• Women facing daily burnout
    • Anyone tired of living up to impossible expectations
    • People in need of stress management tips

    About the Author

    Emily Nagoski holds a PhD in health behavior from Indiana University and currently works at Smith College in Massachusetts as the director of wellness education. She has over two decades’ experience as a sex educator and is the author of the book Come as You Are: The Surprising New Science That Will Transform Your Sex Life (2015).

    Amelia Nagoski is a professor of music who works extensively in communications science and explores the connections between art and science. She teaches at Western New England University where she conducts music as well as educational seminars such as “Beyond Burnout Prevention: Embodied Wellness for Conductors.” She is also the identical twin sister of Emily Nagoski.

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    Burnout FAQs 

    What is the main message of Burnout?

    The main message of Burnout is that women can overcome burnout by understanding and addressing the underlying stressors.

    How long does it take to read Burnout?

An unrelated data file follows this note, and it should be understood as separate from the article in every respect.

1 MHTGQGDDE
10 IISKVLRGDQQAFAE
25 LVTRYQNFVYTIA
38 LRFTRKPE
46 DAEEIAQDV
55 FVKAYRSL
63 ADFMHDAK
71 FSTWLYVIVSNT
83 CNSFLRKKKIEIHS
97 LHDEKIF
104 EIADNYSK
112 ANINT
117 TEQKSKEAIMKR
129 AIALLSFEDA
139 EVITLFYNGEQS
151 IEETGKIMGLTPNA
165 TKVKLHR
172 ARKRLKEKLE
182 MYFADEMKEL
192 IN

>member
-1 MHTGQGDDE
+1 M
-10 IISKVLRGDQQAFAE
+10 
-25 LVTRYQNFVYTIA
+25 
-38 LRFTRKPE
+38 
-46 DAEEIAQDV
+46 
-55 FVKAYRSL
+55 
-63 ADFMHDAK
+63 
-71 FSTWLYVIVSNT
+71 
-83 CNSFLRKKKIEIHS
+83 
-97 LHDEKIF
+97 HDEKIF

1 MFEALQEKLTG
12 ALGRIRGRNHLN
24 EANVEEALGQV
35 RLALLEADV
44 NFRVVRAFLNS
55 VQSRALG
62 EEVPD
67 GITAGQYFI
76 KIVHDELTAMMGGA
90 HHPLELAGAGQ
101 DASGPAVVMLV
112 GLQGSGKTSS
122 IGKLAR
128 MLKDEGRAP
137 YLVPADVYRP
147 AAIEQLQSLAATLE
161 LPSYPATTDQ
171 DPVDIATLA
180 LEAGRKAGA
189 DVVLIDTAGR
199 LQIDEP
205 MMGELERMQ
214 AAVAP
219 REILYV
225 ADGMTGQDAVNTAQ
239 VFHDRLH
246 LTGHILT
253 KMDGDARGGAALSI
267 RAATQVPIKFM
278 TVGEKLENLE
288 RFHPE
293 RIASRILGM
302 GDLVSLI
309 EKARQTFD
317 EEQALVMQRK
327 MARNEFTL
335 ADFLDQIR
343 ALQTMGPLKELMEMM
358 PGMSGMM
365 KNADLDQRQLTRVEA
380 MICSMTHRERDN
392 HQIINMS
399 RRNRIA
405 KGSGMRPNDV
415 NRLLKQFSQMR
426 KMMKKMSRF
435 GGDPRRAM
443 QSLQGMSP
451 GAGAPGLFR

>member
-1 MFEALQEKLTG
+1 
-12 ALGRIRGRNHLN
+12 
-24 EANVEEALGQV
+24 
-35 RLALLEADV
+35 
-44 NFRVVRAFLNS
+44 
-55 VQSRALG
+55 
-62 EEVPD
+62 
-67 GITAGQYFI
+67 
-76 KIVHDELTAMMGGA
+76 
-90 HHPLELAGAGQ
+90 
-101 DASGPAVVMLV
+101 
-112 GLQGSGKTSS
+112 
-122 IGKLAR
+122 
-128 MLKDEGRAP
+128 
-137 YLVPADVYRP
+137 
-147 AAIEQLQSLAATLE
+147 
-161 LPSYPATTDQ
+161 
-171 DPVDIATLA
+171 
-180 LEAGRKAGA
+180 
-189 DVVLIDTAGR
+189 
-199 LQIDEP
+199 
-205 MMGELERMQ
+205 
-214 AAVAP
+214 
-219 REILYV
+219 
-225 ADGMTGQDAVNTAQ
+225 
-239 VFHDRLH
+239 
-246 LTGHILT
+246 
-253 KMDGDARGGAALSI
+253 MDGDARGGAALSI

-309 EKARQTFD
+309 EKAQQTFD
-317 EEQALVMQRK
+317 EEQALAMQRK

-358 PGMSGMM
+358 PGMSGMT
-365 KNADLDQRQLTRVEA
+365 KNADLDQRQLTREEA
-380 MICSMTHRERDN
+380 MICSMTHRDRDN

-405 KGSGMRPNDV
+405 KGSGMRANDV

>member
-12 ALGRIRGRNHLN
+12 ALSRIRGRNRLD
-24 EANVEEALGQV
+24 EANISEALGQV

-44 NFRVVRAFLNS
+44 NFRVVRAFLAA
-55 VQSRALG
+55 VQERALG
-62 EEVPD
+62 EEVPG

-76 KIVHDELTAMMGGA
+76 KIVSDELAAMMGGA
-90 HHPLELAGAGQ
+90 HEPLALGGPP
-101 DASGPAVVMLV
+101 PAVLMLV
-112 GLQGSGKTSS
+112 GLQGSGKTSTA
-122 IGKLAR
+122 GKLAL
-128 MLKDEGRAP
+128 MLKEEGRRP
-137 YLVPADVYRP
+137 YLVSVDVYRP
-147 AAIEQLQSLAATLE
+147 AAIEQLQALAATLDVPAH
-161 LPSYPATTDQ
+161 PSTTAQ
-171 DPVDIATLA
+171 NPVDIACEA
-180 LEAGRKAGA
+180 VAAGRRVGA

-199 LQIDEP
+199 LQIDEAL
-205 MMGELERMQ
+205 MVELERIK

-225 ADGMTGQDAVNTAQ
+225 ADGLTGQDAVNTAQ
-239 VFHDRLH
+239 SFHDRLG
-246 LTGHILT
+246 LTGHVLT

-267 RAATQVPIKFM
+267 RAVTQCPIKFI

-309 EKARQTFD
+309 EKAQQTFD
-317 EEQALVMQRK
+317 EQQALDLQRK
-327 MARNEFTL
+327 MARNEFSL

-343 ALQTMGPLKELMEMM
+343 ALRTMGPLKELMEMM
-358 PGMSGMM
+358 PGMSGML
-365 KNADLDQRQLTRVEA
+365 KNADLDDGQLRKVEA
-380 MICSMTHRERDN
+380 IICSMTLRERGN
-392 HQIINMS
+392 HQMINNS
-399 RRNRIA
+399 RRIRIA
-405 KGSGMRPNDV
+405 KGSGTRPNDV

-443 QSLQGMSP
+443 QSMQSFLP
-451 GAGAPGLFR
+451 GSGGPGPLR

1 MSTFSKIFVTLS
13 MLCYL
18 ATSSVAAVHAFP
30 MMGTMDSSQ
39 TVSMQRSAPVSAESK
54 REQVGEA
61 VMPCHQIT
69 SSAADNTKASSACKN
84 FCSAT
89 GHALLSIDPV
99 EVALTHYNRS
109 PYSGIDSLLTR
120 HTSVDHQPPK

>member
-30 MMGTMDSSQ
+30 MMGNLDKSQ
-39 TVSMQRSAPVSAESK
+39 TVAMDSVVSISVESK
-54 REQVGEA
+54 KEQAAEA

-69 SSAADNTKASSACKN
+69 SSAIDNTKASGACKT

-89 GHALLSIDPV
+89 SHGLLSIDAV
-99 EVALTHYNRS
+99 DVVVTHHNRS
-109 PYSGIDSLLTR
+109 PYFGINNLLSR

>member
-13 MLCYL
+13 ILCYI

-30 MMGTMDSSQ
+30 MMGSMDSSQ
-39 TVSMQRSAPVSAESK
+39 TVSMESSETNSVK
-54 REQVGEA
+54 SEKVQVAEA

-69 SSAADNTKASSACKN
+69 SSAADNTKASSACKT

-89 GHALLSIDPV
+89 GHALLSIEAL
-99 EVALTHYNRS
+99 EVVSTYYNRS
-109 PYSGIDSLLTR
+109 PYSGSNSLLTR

The reading time for Burnout varies depending on the reader's speed, but it typically takes several hours. However, the Blinkist summary can be read in just a few minutes.

    Is Burnout a good book? Is it worth reading?

    Burnout is a valuable read for anyone experiencing burnout. It provides helpful insights and practical strategies to reclaim your energy and cultivate resilience.

    Who is the author of Burnout?

    Emily Nagoski and Amelia Nagoski are the authors of Burnout.

    What to read after Burnout?

    If you're wondering what to read next after Burnout, here are some recommendations we suggest:
    • The Burnout Fix by Jacinta M. Jiménez
    • Overworked and Overwhelmed by Scott Eblin
    • Pause by Rachael O’Meara
    • Rest by Alex Soojung-Kim Pang
    • The Desire Map by Danielle LaPorte
    • Can't Even by Anne Helen Petersen
    • Come Together by Emily Nagoski
    • The Power of Now by Eckhart Tolle
    • Slow Productivity by Cal Newport
    • When the Body Says No by Gabor Maté